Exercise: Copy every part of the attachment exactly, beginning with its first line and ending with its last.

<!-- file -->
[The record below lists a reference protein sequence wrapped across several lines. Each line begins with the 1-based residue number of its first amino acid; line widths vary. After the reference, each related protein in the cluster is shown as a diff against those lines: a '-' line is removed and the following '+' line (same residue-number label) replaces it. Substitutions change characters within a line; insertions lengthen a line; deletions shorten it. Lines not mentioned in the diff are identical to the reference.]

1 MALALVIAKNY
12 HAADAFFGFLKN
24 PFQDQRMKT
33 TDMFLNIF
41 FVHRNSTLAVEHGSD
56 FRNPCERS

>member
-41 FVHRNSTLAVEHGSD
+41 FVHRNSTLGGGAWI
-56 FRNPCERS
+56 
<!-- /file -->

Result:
[The record below lists a reference protein sequence wrapped across several lines. Each line begins with the 1-based residue number of its first amino acid; line widths vary. After the reference, each related protein in the cluster is shown as a diff against those lines: a '-' line is removed and the following '+' line (same residue-number label) replaces it. Substitutions change characters within a line; insertions lengthen a line; deletions shorten it. Lines not mentioned in the diff are identical to the reference.]

1 MALALVIAKNY
12 HAADAFFGFLKN
24 PFQDQRMKT
33 TDMFLNIF
41 FVHRNSTLAVEHGSD
56 FRNPCERS

>member
-41 FVHRNSTLAVEHGSD
+41 FVHRNSTLGGGAWI
-56 FRNPCERS
+56 